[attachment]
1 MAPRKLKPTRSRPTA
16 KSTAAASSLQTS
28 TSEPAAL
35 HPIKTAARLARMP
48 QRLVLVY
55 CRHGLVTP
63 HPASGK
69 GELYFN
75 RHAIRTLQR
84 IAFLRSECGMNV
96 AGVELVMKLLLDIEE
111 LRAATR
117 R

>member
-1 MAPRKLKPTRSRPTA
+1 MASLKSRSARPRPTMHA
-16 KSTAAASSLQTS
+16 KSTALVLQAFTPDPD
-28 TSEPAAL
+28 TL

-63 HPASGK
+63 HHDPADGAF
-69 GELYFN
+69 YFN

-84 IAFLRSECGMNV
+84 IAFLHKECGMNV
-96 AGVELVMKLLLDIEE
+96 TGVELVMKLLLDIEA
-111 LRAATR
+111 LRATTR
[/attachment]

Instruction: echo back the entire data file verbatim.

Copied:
1 MAPRKLKPTRSRPTA
16 KSTAAASSLQTS
28 TSEPAAL
35 HPIKTAARLARMP
48 QRLVLVY
55 CRHGLVTP
63 HPASGK
69 GELYFN
75 RHAIRTLQR
84 IAFLRSECGMNV
96 AGVELVMKLLLDIEE
111 LRAATR
117 R

>member
-1 MAPRKLKPTRSRPTA
+1 MASLKSRSARPRPTMHA
-16 KSTAAASSLQTS
+16 KSTALVLQAFTPDPD
-28 TSEPAAL
+28 TL

-63 HPASGK
+63 HHDPADGAF
-69 GELYFN
+69 YFN

-84 IAFLRSECGMNV
+84 IAFLHKECGMNV
-96 AGVELVMKLLLDIEE
+96 TGVELVMKLLLDIEA
-111 LRAATR
+111 LRATTR